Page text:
Cops and pimps:Meerut sex workers cry freedom

Cops and pimps—who’s the bigger pimp? This is the question which we should be asking. India has one of the biggest and elaborate human trafficking network which keeps women in slavery from Nepal, Bangladesh, Bihar, and other poor states.

Meerut sex workers cry freedom
11 Jan 2009

LUCKNOW: As many as 200 sex workers hailing from 20-odd brothels in Meerut have petitioned chief minister Mayawati requesting her to save them from clutches of a racket comprising pimps, police officers and rescue officers. These women are facing life threats after they said no to the racketeers who are forcing them to introduce their own children and minors from rural UP, Rajasthan, Nepal and Bangladesh into prostitution.

Residents of Kabadi Bazar, the red light area under Meerut city police circle, these sex workers want to quit prostitution and lead a normal lie. Many have even put their children in schools. But the pimps and police are demanding huge money for `freedom’. The cost also includes introducing new girls into the profession to compensate for loss. A recent diktat asked sex workers to pay Rs 6,000 each which reportedly would go to police and government officers.

“From the National Commission for Women (NCW) to senior officers in police and district administration, we knocked at all doors but our pleas have gone unheard. Now we hope the chief minister being a woman will come to our rescue,” said 29-year-old Pinki, who is leading these sex workers. After living in hell for 10 years, Pinki married a local, Umesh, last year and decided to join mainstream. But pimps have demanded Rs 12 lakh as `compensation’.

READ  Buying SeX is banned in France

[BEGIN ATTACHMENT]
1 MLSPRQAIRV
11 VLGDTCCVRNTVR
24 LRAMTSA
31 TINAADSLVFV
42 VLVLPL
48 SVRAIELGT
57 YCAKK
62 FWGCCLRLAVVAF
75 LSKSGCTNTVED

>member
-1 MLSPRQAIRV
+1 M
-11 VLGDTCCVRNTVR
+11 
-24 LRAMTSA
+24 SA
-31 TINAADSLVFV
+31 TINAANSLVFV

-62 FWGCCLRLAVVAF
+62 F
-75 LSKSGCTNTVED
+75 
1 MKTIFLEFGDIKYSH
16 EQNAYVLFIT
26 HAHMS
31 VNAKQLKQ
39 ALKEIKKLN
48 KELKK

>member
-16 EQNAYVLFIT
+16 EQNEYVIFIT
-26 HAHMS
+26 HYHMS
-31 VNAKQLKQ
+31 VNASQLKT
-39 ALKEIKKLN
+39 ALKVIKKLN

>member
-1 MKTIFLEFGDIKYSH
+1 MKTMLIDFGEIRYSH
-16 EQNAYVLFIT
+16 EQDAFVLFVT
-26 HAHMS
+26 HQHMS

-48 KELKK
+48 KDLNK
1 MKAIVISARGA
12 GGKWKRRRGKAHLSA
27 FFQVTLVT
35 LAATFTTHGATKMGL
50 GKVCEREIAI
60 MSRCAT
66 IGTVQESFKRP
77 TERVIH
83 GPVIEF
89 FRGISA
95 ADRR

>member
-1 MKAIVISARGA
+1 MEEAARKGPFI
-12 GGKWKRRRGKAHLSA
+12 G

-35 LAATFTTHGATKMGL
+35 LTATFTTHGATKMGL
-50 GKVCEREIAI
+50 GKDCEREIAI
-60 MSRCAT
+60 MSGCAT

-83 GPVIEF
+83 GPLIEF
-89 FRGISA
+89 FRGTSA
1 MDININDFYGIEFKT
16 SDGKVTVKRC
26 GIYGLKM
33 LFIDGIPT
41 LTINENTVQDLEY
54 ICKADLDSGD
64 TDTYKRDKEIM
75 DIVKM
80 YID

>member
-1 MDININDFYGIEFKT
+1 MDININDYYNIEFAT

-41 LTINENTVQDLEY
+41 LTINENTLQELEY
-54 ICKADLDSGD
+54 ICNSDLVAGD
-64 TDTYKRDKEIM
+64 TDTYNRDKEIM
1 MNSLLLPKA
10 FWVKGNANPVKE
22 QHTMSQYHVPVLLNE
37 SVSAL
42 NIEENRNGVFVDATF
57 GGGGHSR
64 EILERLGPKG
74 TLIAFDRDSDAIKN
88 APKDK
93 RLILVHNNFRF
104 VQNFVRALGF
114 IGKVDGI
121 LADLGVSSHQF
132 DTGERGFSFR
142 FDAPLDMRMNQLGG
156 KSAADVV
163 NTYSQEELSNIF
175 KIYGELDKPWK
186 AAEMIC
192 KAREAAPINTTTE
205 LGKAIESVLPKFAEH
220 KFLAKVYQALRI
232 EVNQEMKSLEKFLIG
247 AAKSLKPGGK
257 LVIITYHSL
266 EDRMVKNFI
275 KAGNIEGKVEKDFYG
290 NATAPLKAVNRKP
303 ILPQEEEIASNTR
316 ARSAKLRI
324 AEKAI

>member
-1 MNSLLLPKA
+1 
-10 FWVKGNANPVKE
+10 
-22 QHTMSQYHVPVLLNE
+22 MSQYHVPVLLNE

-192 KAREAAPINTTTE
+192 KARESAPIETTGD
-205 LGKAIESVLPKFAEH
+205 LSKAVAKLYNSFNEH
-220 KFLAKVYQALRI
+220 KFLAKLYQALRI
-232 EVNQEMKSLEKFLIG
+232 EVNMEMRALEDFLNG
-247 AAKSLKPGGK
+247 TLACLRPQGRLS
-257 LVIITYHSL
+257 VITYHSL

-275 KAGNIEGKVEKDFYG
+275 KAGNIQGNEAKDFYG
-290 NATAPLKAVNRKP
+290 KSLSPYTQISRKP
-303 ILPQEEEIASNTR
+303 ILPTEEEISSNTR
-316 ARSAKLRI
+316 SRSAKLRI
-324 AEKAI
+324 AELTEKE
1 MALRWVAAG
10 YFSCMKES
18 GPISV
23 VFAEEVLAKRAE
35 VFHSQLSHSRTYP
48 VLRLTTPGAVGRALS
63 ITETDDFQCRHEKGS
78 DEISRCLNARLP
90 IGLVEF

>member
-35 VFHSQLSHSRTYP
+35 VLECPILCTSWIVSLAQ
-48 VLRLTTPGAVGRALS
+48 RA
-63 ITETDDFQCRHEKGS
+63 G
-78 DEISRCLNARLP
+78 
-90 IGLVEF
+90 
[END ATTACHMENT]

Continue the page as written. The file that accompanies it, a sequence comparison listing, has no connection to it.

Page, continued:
Pinki belongs to Bedia, a denotified tribe found in MP and Rajasthan, which originally was skilled in folk dance and music and rural acrobatics but during British period adopted prostitution for a living. A large number of Bedia sex workers are found in Agra and Meerut. After her parent’s death when she was just 15, Pinki was introduced to bar dancing in Mumbai but after closure of bars she joined her aunt Poonam who runs a brother in Meerut.

After quitting the profession, Pinki married Umesh last year in May. She also put her five-year-old son born out of wedlock in a local school. But dreams crashed within a month when influential flesh traders forced her to go back to brothel and pay hefty amount as compensation. “I don’t `practice’ anymore but have to run the brothel for these devils. I have refused to introduce minors in the profession. Since then they are after my life,” she told TOI.

Pinki was forced to take her son out of school and keep him in hiding after one of her fellow sex workers Radha’s daughter was kidnapped. There are many like Pinki and Radha who are ready to fight. Pooja has put her daughter in a school in Darjeeling. The change came following efforts of some social activists who are encouraging these women to settle down after registered marriage with customers with whom they have been close to.

Kabadi Bazar has 400-odd brothels with over 1,450 active sex workers. Run in congested two-room apartments, accommodating 20 to 30 workers, these brothels are a living hell. A worker has to entertain at least 10 customers daily to earn Rs 100-150 after paying pimps and police. “Many of these women have become our peer educators,” said Atul Sharma, director of social organisation working in the area against child trafficking and HIV/AIDS.

READ  Lt General Faces Court-martial for Rs 75 crore procurement scam

When contacted, Raghuveer Lal, Senior Superintendent of Police (SSP), Meerut, feigned ignorance about the case, although it was reported in the local media. “I don’t have any knowledge,” the officer said cutting short the conversation. Sri Ram Kushwaha, government rescue officer, Meerut, said “Without any inquiry, I cannot comment on the issue. These sex workers are in the habit of lodging false complaints at the behest of their `masters’.

Sex workers have pinned all their hope on chief minister. “We know that she doesn’t have time to read all the mails posted to her but if media will highlight our plight, we are sure she will come to our rescue,” they said.

Leave a Comment

Your email address will not be published. Required fields are marked *